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I'm trying to set up a static local IP address for my Linux computer for port-forwarding purposes. As per every single guide that exists on this subject, I've edited my /etc/network/interfaces and /etc/resolv.conf files accordingly. However, upon rebooting, any changes I've made to resolv.conf are erased and the file is blank (except for the comment that warns me of exactly that).

As a result, I'm unable to resolve hostnames (ping google.com fails, for example). In fact, I can't even ping valid IP addresses ("Destination Host Unreachable").

Although ifconfig seems to reflect all the settings I put in /etc/network/interfaces, I am unable to access the Internet whatsoever, nor can I access the machine using SSH or FTP from another machine.

Here's my /etc/network/interfaces:

# interfaces(5) file used by ifup(8) and ifdown(8)
auto lo
iface lo inet loopback

auto eth0
iface eth0 inet static
    address 192.168.0.64
    netmask 255.255.255.0
    network 192.168.0.0
    broadcast 192.168.0.255
    gateway 192.168.0.1
    dns-nameservers 192.168.0.1 8.8.8.8

Here's what ifconfig gives me:

eth0      Link encap:Ethernet  HWaddr 00:25:90:57:7c:65
          inet addr:192.168.0.64  Bcast:192.168.0.255  Mask:255.255.255.0
          UP BROADCAST MULTICAST  MTU:1500  Metric:1
          RX packets:0 errors:0 dropped:0 overruns:0 frame:0
          TX packets:0 errors:0 dropped:0 overruns:0 carrier:0
          collisions:0 txqueuelen:1000
          RX bytes:0 (0.0 B)  TX bytes:0 (0.0 B)
          Interrupt:20 Memory:fba00000-fba20000

eth1      Link encap:Ethernet  HWaddr 00:25:90:57:7c:64
          inet addr:192.168.0.10  Bcast:192.168.0.255  Mask:255.255.255.0
          inet6 addr: fe80::225:90ff:fe57:7c64/64 Scope:Link
          UP BROADCAST RUNNING MULTICAST  MTU:1500  Metric:1
          RX packets:252 errors:0 dropped:0 overruns:0 frame:0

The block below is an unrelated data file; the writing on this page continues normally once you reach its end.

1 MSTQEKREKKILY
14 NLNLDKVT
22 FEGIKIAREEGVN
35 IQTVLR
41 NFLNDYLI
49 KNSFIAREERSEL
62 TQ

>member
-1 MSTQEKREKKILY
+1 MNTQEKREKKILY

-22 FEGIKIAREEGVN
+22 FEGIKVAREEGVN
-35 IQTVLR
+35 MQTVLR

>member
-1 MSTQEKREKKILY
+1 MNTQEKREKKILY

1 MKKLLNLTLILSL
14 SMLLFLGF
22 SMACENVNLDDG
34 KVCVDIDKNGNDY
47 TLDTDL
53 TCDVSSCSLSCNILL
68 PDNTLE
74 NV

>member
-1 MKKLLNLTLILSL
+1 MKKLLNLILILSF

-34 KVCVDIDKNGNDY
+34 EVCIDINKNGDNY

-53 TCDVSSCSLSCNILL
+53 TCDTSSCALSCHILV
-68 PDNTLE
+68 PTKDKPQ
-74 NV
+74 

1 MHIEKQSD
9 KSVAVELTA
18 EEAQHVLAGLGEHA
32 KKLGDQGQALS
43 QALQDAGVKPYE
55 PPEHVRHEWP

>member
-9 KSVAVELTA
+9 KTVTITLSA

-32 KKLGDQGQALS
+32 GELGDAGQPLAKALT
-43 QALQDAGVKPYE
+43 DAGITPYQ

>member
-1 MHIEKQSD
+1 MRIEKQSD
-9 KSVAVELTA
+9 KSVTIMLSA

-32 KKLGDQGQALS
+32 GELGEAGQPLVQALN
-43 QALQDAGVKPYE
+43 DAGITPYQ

TX packets:106 errors:0 dropped:0 overruns:0 carrier:0
          collisions:0 txqueuelen:1000
          RX bytes:54010 (54.0 KB)  TX bytes:15731 (15.7 KB)
          Interrupt:16 Memory:fb900000-fb920000

lo        Link encap:Local Loopback
          inet addr:127.0.0.1  Mask:255.0.0.0
          inet6 addr: ::1/128 Scope:Host
          UP LOOPBACK RUNNING  MTU:65536  Metric:1
          RX packets:94 errors:0 dropped:0 overruns:0 frame:0
          TX packets:94 errors:0 dropped:0 overruns:0 carrier:0
          collisions:0 txqueuelen:0
          RX bytes:8088 (8.0 KB)  TX bytes:8088 (8.0 KB)

Why is this happening and how can I fix it?

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2 Answers 2

up vote 1 down vote accepted

If you are using a desktop version of Ubuntu, with a graphical network-manager tool installed, then you should not define the connection in the /etc/network/interfaces file.

Instead, open the connection via the nm-applet on the desktop (or by invoking nm-connection-editor from a terminal), navigate to the IPv4 settings tab, and set the connection mode to Manual using the drop-down selection box. Then add your desired IP and DNS settings in the boxes provided.

You should then revert any edits to your /etc/network/interfaces file (so that it contains only the lo definition lines) and either restart both the networking and network-manager services or reboot the machine.

You should also make sure that the chosen static IP address is outside the DHCP pool assigned by your router - in fact, you may find it simpler to keep a DHCP configuration on the machine, and reserve a particular IP for it on the router, if it supports DHCP address reservation.